It is only a slight exaggeration to say that we are today moving toward a system where information knows us. Well, maybe "know" is over-stating it. But many of my information interactions are not ones that I have to initiate. Simple services like Google Alerts, personal bots (more popular a few years ago) and more complex social network tools (like Diigo) provide a steady stream of information.

The patterns that we exhibit in our interactions with information and with others (i.e. facebook), when known by certain software / services, can be a basis for effective and contextual information provision.

GPS will likely continue to improve information quality. Why shouldn't my history of search be combined with my interactions on facebook and used as a basis to provide me with important information (i.e. my iphone says:

"George, three months ago you searched for history of human rights, then you joined a similar group on facebook... just around the corner is a museum dedicated to the cause... and, for that matter, so are Joe and Jane that you've emailed several times over the last year, but have never met").

Ok, perhaps that would be unnerving. But, still, geo-broadcasting combined with the information trails we leave online could serve as valuable source of relevant information.


University Leadership


Blindingly obvious statement: how we access information and interact with each other has (disruptive) implications for educational institutions as well as leadership models.

Openness and transparency, as guiding principles for organizational design, are now readily acknowledged by business leaders and educators. The recent American election and current spirit of the new administration reflected these ideals. What is to come of university leadership in this climate?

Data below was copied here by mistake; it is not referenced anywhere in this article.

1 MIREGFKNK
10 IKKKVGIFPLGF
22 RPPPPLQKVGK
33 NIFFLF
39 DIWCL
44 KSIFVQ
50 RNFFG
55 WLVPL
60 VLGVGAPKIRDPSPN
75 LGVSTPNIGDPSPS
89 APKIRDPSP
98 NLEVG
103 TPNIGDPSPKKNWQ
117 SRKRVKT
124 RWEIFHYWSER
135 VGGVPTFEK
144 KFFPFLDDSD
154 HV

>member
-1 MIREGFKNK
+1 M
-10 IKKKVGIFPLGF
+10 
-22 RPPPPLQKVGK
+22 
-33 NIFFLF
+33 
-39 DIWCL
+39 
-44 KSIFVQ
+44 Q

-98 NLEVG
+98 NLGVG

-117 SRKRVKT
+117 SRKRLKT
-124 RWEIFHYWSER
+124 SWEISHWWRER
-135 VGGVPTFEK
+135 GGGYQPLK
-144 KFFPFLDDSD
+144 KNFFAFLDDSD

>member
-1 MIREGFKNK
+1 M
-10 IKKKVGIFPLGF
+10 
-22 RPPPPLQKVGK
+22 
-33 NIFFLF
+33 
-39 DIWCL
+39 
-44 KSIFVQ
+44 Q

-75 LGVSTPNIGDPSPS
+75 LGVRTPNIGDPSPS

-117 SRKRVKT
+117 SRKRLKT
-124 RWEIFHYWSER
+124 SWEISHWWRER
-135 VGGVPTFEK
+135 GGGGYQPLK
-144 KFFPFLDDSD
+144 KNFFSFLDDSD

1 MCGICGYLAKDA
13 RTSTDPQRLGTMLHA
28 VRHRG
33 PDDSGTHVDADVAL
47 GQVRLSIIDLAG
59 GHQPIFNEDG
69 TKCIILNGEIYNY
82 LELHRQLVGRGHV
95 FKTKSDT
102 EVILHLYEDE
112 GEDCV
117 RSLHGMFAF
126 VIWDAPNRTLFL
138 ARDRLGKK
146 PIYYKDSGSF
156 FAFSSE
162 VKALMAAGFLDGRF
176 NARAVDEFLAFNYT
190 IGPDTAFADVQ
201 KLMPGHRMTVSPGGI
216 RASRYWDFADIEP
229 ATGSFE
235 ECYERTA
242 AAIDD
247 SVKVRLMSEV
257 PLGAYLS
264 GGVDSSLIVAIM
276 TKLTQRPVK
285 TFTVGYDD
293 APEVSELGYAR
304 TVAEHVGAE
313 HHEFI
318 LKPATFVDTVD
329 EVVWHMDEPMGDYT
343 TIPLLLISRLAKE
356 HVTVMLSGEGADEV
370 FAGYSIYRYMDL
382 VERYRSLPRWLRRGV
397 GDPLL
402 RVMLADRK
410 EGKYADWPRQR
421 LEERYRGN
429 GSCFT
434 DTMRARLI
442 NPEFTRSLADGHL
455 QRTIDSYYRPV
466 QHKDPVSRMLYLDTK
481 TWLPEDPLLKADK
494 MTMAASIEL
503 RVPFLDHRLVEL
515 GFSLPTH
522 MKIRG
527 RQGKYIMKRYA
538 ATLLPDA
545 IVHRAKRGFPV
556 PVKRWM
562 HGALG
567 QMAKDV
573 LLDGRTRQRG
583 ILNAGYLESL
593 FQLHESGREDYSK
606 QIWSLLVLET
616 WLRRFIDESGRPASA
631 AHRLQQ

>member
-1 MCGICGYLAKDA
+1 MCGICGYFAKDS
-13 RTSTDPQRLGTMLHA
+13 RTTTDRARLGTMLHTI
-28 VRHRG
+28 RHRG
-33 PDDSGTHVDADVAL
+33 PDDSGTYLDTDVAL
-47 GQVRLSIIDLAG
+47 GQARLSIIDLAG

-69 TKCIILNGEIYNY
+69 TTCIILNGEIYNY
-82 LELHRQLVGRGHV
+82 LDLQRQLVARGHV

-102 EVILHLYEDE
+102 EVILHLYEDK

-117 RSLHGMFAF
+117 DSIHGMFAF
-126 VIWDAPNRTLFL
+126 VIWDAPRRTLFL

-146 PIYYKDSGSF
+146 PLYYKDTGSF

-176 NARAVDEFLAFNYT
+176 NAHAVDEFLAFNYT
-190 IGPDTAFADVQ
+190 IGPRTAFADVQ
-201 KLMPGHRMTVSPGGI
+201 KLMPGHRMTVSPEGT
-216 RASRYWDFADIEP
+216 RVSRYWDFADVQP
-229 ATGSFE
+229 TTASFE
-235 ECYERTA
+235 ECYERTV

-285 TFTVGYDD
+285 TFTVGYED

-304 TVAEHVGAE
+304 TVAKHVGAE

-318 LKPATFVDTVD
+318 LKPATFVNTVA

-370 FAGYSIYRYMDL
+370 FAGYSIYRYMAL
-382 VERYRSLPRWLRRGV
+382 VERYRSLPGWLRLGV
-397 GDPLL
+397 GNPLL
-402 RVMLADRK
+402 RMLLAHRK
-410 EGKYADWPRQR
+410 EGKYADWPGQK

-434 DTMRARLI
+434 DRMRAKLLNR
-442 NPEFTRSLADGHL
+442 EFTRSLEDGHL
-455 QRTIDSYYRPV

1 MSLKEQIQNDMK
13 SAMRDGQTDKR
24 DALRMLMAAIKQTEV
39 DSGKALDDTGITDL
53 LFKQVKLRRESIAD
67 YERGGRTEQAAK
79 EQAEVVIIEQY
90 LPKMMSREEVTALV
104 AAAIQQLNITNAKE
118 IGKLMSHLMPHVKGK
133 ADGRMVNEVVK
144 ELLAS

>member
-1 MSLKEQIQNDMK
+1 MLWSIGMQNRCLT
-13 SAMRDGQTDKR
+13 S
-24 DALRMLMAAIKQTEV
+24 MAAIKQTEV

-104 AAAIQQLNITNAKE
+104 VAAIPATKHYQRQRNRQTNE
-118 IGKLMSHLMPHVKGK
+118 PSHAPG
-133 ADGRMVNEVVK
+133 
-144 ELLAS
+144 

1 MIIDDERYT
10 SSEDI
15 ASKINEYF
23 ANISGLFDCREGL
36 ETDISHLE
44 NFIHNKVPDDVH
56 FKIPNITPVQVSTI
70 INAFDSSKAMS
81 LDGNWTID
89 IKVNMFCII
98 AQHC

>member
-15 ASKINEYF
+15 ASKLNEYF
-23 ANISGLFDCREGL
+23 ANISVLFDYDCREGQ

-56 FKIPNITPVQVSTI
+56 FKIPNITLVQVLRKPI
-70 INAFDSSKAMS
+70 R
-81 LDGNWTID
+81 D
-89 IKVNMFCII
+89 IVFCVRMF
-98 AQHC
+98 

The wiki-way and university leadership states:

"At the heart of new university leadership is the reframing of the leader (professor, department chair, dean, vice president, president) as less than perfect, without perfect knowledge, and in pursuit of persistent improvement."

As goes information so goes society's organizations (business, universities, schools, politics). How soon can we expect to see fundamental change? I'm pessimistic on change cycles. It seems, as General Motors attests, that we can recognize the need for change for decades before we respond. And then change is considered only when survival is at stake.


Online Conference on Improving Traditional Conferences


Just a quick reminder - AACE is hosting an online conference on improving face-to-face conferences: Partial speaker list... main conference site and sign up for mailing list... and ning site. The conference is free and online. Feb 18-20.

Originally written by George Siemens for elearnspace and first published on February 7th 2009 in his newsletter eLearning Resources and News.

About the author


To learn more about George Siemens and to access extensive information and resources on elearning check out Explore also George Siemens connectivism site for resources on the changing nature of learning and check out his new book "Knowing Knowledge".

Photo credits:
William Farish - On the Value of Assessment... - Graça Victoria
Ontario in the Creative Age - Aleksan Ghojoyan
University Leadership - Volodymyr Kyrylyuk
Online Conference on Improving Traditional Conferences - Kari Høglund

George Siemens -
Reference: eLearnSpace [ Read more ]
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posted by Daniele Bazzano on Saturday, February 7 2009, updated on Tuesday, May 5 2015